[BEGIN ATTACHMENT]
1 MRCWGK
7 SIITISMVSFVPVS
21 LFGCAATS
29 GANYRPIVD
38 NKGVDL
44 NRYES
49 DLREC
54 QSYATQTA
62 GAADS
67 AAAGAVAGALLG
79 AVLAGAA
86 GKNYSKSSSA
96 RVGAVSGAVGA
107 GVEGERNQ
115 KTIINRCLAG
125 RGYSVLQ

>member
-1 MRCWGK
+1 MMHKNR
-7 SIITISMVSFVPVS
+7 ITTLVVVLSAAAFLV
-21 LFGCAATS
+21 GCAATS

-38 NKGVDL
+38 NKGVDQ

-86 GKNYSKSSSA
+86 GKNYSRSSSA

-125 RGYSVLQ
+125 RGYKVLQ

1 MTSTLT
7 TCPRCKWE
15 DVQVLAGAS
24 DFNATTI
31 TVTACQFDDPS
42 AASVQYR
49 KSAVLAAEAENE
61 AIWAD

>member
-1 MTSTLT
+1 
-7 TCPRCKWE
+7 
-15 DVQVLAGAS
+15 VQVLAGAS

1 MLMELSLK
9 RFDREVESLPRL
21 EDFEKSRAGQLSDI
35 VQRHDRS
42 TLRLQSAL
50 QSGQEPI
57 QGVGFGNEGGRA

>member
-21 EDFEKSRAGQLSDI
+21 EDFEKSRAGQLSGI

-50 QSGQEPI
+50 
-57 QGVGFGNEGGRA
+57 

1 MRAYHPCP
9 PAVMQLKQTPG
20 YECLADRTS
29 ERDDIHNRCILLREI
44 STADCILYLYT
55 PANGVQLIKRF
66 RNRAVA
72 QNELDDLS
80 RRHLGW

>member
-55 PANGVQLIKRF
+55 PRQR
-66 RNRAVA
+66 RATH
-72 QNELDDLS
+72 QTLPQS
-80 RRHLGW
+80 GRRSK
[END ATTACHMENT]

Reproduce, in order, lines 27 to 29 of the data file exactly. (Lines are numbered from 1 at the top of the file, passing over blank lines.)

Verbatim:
+86 GKNYSRSSSA

-125 RGYSVLQ
+125 RGYKVLQ